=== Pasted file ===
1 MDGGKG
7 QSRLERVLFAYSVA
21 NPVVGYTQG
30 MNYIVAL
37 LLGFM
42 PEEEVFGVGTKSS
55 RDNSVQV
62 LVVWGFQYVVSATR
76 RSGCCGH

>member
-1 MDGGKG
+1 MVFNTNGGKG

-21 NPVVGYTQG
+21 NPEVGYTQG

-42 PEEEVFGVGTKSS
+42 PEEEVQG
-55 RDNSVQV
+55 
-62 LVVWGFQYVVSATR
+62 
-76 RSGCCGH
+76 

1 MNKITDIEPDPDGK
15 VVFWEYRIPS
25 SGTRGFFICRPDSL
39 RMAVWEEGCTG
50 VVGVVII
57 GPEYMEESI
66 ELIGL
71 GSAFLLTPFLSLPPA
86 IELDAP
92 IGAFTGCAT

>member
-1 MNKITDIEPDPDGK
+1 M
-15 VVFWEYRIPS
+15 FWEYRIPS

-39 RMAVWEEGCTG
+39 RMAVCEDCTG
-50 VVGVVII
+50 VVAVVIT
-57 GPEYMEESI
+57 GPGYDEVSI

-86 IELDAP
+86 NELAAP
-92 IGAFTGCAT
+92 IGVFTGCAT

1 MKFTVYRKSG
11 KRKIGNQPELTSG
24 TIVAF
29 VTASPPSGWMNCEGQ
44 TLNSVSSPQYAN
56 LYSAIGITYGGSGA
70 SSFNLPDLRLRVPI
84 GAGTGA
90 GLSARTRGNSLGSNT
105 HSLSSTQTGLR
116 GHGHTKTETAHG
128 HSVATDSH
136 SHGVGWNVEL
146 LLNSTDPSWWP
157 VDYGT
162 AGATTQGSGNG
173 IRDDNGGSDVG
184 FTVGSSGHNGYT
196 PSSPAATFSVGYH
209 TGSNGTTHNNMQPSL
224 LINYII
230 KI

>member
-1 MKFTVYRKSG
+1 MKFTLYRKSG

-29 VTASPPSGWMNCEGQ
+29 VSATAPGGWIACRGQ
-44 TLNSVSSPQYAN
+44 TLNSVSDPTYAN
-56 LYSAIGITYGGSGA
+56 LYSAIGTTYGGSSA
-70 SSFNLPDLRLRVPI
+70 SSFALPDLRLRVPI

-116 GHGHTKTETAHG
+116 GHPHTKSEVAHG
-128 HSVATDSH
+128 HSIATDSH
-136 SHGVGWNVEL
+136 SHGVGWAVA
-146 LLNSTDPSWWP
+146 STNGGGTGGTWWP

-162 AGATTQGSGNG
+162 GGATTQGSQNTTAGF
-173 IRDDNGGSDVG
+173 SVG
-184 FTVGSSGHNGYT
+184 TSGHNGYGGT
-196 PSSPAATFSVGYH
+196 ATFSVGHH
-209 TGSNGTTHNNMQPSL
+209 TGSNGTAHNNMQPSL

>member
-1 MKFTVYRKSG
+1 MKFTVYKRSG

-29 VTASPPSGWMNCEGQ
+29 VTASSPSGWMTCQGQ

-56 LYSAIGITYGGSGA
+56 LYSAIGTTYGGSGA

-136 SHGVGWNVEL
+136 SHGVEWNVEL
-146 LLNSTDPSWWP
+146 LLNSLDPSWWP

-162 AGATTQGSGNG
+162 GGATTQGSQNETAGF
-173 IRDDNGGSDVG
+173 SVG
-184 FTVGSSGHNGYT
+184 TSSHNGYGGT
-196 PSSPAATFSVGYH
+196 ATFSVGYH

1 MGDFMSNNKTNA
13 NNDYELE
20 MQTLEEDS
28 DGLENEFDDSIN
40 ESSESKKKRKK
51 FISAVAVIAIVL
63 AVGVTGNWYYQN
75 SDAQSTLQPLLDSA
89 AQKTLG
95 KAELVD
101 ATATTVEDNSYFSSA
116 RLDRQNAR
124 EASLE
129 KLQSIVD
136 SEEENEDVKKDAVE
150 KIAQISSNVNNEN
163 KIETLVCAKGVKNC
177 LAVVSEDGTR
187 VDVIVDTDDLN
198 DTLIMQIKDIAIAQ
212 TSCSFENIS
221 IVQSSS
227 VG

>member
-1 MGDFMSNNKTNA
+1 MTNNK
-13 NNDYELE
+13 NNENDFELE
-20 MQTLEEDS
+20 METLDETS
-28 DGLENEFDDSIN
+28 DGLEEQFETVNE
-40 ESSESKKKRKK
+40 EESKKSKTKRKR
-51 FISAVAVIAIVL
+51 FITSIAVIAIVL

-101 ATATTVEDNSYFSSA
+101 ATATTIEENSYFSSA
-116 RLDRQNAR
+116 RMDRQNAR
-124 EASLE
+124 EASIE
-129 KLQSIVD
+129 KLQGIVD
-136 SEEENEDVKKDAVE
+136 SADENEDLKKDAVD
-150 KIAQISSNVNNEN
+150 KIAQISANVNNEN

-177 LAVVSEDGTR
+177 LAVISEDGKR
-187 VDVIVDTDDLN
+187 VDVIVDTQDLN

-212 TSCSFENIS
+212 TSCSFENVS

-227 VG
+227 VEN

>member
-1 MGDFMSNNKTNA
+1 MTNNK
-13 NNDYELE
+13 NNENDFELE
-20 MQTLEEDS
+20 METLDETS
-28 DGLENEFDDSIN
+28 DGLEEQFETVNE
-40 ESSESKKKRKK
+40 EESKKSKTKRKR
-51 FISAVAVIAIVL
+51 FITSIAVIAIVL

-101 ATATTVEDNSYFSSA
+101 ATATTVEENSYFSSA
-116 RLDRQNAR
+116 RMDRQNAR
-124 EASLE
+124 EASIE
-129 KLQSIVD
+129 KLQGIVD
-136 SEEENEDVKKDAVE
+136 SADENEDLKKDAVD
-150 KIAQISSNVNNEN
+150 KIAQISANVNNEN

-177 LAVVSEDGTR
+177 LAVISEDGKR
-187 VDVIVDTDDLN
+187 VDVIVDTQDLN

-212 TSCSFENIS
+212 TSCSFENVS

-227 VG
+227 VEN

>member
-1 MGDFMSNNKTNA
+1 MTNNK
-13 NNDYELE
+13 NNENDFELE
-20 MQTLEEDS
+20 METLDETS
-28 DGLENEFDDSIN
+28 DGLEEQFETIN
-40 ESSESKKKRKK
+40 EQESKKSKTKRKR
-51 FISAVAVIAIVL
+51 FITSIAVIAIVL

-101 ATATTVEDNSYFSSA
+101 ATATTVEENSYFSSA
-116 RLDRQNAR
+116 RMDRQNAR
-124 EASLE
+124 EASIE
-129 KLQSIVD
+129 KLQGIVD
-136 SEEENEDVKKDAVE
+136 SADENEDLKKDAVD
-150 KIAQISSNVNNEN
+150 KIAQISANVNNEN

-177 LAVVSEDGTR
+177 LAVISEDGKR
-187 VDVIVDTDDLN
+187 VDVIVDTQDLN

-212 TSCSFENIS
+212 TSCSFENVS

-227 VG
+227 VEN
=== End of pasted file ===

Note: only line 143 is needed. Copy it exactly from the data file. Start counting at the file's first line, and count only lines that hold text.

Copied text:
+1 MTNNK